More and more foreign students in global universities are stepping up their game to bring to light issues affecting the international student populace, from general campus life problems to concerns about the courses they take.
And their greatest strength? Others like themselves.
According to US News, these foreign students are consolidating efforts to put their rights and needs in place – and it is paying off not just for them but for prospective international students too.
These are the three big ways students are affecting change on campus:
1. On-campus international student organisations:
Many global universities promote student self-governance, such as the University of Virginia (UVA). This means student groups on campus play a “decisive role” in taking care of the international cohort, according to Richard Tanson, a senior international student and scholar adviser in the school’s International Studies Office.
How does this pan out in the real world? For one, the UVA Global Student Council, set up by then-undergrad Mongolian national Batkhuu Dashnyam, worked with the school’s administration to bring a global perspective to courses, to better represent the diverse campus community.
Whereas at Miami University in Ohio, the student-run group founded by a Bahamian student called Graduate Students of All Nations holds forums and meetings with varsity staff and faculty where they air international student concerns and questions. So far, they have had a say in the school’s statement on diversity and the hiring of a new international student adviser.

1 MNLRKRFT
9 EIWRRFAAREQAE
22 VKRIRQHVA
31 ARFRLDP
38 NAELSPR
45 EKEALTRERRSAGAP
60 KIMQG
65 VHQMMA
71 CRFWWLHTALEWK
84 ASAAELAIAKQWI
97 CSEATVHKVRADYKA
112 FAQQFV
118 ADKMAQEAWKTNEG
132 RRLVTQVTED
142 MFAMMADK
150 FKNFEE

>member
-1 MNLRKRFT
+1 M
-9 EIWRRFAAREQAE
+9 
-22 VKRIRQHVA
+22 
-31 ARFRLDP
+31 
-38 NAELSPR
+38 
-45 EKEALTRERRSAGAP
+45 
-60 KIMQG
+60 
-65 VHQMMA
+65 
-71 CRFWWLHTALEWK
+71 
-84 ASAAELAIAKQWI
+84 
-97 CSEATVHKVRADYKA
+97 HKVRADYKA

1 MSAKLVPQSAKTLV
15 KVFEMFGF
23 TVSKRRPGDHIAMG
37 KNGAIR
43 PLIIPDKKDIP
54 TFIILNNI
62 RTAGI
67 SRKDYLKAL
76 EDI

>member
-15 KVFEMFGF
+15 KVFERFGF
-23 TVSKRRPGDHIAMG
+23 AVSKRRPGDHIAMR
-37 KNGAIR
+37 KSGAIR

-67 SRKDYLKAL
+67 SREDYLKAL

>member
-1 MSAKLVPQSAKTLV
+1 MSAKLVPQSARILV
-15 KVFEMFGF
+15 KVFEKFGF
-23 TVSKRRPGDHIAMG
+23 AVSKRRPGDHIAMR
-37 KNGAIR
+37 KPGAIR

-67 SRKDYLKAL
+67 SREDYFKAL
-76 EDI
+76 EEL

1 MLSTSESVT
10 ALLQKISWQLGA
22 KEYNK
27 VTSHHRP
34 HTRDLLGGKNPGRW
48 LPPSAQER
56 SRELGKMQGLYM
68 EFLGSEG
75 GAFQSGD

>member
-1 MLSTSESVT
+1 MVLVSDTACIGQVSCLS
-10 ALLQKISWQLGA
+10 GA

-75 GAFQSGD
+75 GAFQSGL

2. Off-campus organisations:
Another platform for students to lobby for their rights are off-campus, student-run groups. In Australia, the Council of International Students Australia (CISA) works with the Australian government on issues such as immigration and employment.
“We are also trained peer support assistance for students who feel they have been treated unfairly or unreasonable equity and welfare issues – for example, if students are having issues with grade appeals or need some assistance with their work rights while in Australia,” says Karen Cochrane from Canada, CISA’s national public relations officer who first found out about CISA through the student union at the University of Sydney.
Meanwhile in the US, the National Association of Graduate-Professional Students has lobbied the US Department of Homeland Security for the Optional Practical Training for science, technology, engineering and math (STEM) students to be extended from 17 months to two years.
The association is also working on a toolkit to aid future students in all matters ranging from cultural sensitivity to advocacy resources, according to Indian national Surya Dev Aggarwal, a doctoral student at Carnegie Mellon University in Pennsylvania.
3. Growing international student movement:
In many major study destinations across the globe, pro-international student movements have been gaining momentum, providing prospective students a broader platform to voice their needs and get support.
In the US for example, the #YouAreWelcomeHere movement led by Temple University in Philadelphia and joined over a hundred other American institutions aims provide assurance to future foreign students that they are welcome to pursue their education in the country.
Across the pond, UK’s #WeAreInternational began as a solidarity call to action in 2013 against the reduction of the two-year post-study work visa to four months. Now, the joint campaign between University of Sheffield’s Students’ Union and the university is backed by more than 100 UK universities and the National Union of Students.